When Sagar J. Daryani mentions that his day starts early at 6 am, which is when he goes for early morning “marketing”, he isn’t talking about some unique marketing tool for his chain of Wow! Momo outlets, which, as the name suggests, sell one of Kolkata’s most preferred snacks— momos. He actually means “shopping” for the Wow! Momo kitchen; “marketing” being a term used by most Kolkatans essentially for vegetable and meat shopping for meals.
At the IPL matches in 2010 at Eden Gardens, they sold 1,000 plates per stall (they had three)in 20 minutes flat. “We were the only ones
who were selling hot food around there,” smiles Daryani. The trick that they used involved low-investment and was very simple. They merely got the food packed in thermocol boxes to keep it fresh and hot.
Sagar and his friend and business partner Binod Kumar Homagai, both 24 years old, keep the rest of the business model equally simple and almost predictable. What is not predictable, however, is the way their business has grown. Started in 2008 with an initial investment of Rs.20,000, which Daryani borrowed from his father, the company is now clocking a turnover of Rs.1.6 crore. Wow! Momo currently has 11 outlets in Kolkata and is looking at clocking a turnover of Rs.8 crore by the end of this financial year, by taking the concept to cities such as Bengaluru, Kochi and Chennai.
“It’s nothing but total commitment to our work, which we love,” says Daryani when asked about the eye-rolling numbers. He’s the more communicative of the two and takes care of the finances, marketing—the real kind—looking for ways to expand the business. Homagai, the quieter one, is passionate about the operations part of the business. Both friends go back to their college days, when they studied commerce in St Xavier’s, Kolkata, together. “We would study together and realized that we wanted to start our own venture together,” says Daryani. A management degree was not an option, he says, since mathematics was not their strong point.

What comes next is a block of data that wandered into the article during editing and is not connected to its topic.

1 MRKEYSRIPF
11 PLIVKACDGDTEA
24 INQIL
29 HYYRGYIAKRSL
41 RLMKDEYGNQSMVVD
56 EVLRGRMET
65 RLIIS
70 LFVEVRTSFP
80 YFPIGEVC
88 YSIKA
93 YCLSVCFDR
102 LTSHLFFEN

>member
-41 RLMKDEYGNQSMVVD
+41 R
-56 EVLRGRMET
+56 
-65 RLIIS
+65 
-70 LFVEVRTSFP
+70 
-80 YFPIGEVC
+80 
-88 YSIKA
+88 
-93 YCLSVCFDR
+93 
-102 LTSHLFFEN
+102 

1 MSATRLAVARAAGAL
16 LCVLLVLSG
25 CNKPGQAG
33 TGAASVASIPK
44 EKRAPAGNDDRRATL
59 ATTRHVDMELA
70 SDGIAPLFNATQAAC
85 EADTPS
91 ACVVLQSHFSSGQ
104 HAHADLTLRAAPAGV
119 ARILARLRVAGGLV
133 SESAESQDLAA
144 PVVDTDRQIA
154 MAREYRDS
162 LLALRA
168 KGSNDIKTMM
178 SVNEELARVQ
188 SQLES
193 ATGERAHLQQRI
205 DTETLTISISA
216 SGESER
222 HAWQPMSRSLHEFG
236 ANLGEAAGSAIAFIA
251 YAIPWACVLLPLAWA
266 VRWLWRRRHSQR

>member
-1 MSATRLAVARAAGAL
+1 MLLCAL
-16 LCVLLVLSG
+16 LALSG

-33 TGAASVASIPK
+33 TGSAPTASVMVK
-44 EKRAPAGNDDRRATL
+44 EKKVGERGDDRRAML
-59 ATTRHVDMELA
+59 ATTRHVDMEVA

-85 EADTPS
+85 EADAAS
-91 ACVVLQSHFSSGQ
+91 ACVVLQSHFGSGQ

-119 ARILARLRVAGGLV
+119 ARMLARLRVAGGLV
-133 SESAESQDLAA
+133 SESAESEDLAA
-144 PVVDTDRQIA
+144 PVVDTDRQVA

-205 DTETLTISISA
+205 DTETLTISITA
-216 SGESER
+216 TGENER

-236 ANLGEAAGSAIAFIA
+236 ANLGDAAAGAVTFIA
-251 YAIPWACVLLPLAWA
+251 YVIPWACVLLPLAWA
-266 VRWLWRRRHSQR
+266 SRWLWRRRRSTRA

But what made them zero-in on a snack like momos? To start a venture, Daryani says, they considered three basic needs of mankind—ie. roti, kapda and makaan. “Kapda didn’t make sense since my father was already in that business (he owns a menswear brand called Aladin, available in Kolkata and suburbs).” Makaan was out of question, too, considering the scale of investment required in the real estate business. The one left was roti—that one human need that practically makes the world go round.
Momos happened by chance, however. Both Daryani and Homagai initially wanted to start a confectionery in Mumbai, their logic being that the city still doesn’t have something like Kolkata’s “Cakes” or “Kookie Jar”. They tried talking to these brands about branching out in Mumbai, but nothing panned out.
Then one day, suddenly, a cook from Homagai’s home town Nepal came to Kolkata for his wife’s treatment. “He may not be very educated, but he makes the most amazing momos. He was looking for work, and we, for an idea,” smiles Homagai. And on a limb, they both thought of opening their first momo joint. Daryani’s father loaned them Rs.20,000 and the first kiosk, in a 30-sq-ft area, opened at Spencer’s in Tollygunge.